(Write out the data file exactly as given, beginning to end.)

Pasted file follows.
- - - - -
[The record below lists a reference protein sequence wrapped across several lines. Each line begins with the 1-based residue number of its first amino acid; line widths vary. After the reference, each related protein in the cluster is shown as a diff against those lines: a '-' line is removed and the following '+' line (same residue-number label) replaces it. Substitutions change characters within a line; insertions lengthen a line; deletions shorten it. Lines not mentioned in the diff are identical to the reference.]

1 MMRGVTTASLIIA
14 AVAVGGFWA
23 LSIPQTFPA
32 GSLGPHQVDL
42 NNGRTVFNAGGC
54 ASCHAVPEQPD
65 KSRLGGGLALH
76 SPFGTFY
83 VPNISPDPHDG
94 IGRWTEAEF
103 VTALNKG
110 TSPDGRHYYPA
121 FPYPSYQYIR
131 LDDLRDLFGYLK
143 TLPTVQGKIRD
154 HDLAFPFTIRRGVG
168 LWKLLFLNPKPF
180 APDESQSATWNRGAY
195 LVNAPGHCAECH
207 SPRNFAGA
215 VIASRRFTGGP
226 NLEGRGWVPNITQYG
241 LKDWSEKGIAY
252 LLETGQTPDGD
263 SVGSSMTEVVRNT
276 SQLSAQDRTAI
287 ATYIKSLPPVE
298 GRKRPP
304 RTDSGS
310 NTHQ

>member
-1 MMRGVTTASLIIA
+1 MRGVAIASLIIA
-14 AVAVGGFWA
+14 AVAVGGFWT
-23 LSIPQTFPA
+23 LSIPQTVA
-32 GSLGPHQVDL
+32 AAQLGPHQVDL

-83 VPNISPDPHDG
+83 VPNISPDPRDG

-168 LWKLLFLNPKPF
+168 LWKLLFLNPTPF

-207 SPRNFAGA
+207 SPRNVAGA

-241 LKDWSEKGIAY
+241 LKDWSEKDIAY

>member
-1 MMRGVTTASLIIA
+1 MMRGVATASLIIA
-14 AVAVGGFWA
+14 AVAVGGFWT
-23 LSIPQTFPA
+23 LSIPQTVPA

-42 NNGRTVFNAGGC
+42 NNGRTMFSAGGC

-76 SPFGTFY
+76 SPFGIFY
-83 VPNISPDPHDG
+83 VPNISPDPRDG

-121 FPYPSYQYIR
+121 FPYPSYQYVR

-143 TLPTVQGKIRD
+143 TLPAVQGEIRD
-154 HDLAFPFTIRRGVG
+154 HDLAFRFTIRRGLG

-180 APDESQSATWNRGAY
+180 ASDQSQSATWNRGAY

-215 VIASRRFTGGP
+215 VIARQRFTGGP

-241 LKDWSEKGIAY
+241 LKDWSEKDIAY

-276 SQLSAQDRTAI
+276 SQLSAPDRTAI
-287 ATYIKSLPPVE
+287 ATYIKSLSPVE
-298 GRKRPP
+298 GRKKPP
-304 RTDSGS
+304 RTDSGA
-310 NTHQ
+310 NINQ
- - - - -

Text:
[The record below lists a reference protein sequence wrapped across several lines. Each line begins with the 1-based residue number of its first amino acid; line widths vary. After the reference, each related protein in the cluster is shown as a diff against those lines: a '-' line is removed and the following '+' line (same residue-number label) replaces it. Substitutions change characters within a line; insertions lengthen a line; deletions shorten it. Lines not mentioned in the diff are identical to the reference.]

1 MMRGVTTASLIIA
14 AVAVGGFWA
23 LSIPQTFPA
32 GSLGPHQVDL
42 NNGRTVFNAGGC
54 ASCHAVPEQPD
65 KSRLGGGLALH
76 SPFGTFY
83 VPNISPDPHDG
94 IGRWTEAEF
103 VTALNKG
110 TSPDGRHYYPA
121 FPYPSYQYIR
131 LDDLRDLFGYLK
143 TLPTVQGKIRD
154 HDLAFPFTIRRGVG
168 LWKLLFLNPKPF
180 APDESQSATWNRGAY
195 LVNAPGHCAECH
207 SPRNFAGA
215 VIASRRFTGGP
226 NLEGRGWVPNITQYG
241 LKDWSEKGIAY
252 LLETGQTPDGD
263 SVGSSMTEVVRNT
276 SQLSAQDRTAI
287 ATYIKSLPPVE
298 GRKRPP
304 RTDSGS
310 NTHQ

>member
-1 MMRGVTTASLIIA
+1 MRGVAIASLIIA
-14 AVAVGGFWA
+14 AVAVGGFWT
-23 LSIPQTFPA
+23 LSIPQTVA
-32 GSLGPHQVDL
+32 AAQLGPHQVDL

-83 VPNISPDPHDG
+83 VPNISPDPRDG

-168 LWKLLFLNPKPF
+168 LWKLLFLNPTPF

-207 SPRNFAGA
+207 SPRNVAGA

-241 LKDWSEKGIAY
+241 LKDWSEKDIAY

>member
-1 MMRGVTTASLIIA
+1 MMRGVATASLIIA
-14 AVAVGGFWA
+14 AVAVGGFWT
-23 LSIPQTFPA
+23 LSIPQTVPA

-42 NNGRTVFNAGGC
+42 NNGRTMFSAGGC

-76 SPFGTFY
+76 SPFGIFY
-83 VPNISPDPHDG
+83 VPNISPDPRDG

-121 FPYPSYQYIR
+121 FPYPSYQYVR

-143 TLPTVQGKIRD
+143 TLPAVQGEIRD
-154 HDLAFPFTIRRGVG
+154 HDLAFRFTIRRGLG

-180 APDESQSATWNRGAY
+180 ASDQSQSATWNRGAY

-215 VIASRRFTGGP
+215 VIARQRFTGGP

-241 LKDWSEKGIAY
+241 LKDWSEKDIAY

-276 SQLSAQDRTAI
+276 SQLSAPDRTAI
-287 ATYIKSLPPVE
+287 ATYIKSLSPVE
-298 GRKRPP
+298 GRKKPP
-304 RTDSGS
+304 RTDSGA
-310 NTHQ
+310 NINQ